Moving Pictures
Aug 10, 2011, 07:51AM

Wilfred Jacks Primetime Sitcom Material

Not FX's finest hour.

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FX’s new sitcom Wilfred has a lot going for it, but it’s a shame it’s not better. Sort of like Louie and It’s Always Sunny in Philadelphia, the show flirts with the subversive and black, but never gets into high gear. Elijah Wood stars as the endearing and depressed straight man Ryan, who starts seeing his neighbor’s dog as a fully-grown Australian man in a dog suit. Wilfred prefers his bong to a bone, masturbates constantly, and engages in various schemes to help Ryan get girls so he can get the leftovers. Wilfred’s callous mischief and Ryan’s macabre outlook so obviously have the potential to work great together, but the show rarely rises above anonymous, safe sitcom fare.

No doubt David Zuckerman is partly to blame for that, as the broad and aggressively simple, crass approach of his other sitcom Family Guy reeks all over this. It’s hard not to make comparisons with Louie, a show that never feels rushed or compromised and manages to make tired saws like dating, post-40 sexuality, and dignity feel fresh and interesting in an almost revelatory way. Everyone’s seen unrequited love played for laughs, but never as sincerely and painfully awkward as when Louis tries to tell his friend Pamela how he feels about her, and failing miserably to sway her feelings at all. Clearly, C.K. is simply a better writer, or maybe he’s afforded with a little more freedom, because Wilfred barely tries to hit at anything true, and is content to wallow in formulaic sitcom scenarios and lazy writing.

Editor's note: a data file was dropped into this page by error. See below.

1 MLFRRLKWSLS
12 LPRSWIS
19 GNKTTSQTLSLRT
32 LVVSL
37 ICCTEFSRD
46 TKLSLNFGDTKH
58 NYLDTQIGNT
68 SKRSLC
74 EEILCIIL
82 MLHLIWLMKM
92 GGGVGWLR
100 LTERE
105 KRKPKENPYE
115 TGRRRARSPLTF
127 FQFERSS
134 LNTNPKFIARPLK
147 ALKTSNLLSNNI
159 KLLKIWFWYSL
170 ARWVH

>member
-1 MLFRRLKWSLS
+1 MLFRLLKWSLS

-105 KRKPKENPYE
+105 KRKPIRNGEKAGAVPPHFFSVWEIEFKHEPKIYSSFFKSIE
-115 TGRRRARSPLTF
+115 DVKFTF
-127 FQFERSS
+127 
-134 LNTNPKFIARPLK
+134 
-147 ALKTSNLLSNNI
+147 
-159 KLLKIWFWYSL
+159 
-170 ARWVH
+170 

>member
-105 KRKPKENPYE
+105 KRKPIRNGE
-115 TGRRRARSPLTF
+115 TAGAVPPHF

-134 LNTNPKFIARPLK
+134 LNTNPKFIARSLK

Going in, I thought this could be on the level of something like Withnail & I, a brilliantly funny comedy that flies on free-flowing black writing and manic performances, while fleshing out its two depressed alcoholic stooges to be more than carnival cardboard cutouts. But Wilfred is full of quips and innuendos that belong on Two and a Half Men or The Big Bang Theory. A guy in a dog suit smoking pot and wanting to fuck everything that moves is not something you can play for multiple episodes and expect to get away with it. There is a handful of interesting character actors sprinkled through the cast too, which makes the lame duck writing all the more disappointing. It’s great to finally see Chris Klein in something watchable again (he plays a great jock keghead type—all bravura no brains. He’s perfect as Ryan’s neighbor’s boyfriend). Jane Kaczmarek from Malcolm in the Middle popped up somewhere in there, another lost favorite. Ryan’s psychosis and grim perspective coupled with Wilfred’s puerile behavior and attitude is unfortunately only ever glazed over, and what could’ve been a sick, dark, sad show is left neutered and spayed (yikes…. just let that one sink in)

  • Comparing this show to Louie does both shows a disservice. I'm not sure why a comedy necessarily needs to be "sick", "dark" or "sad", either.

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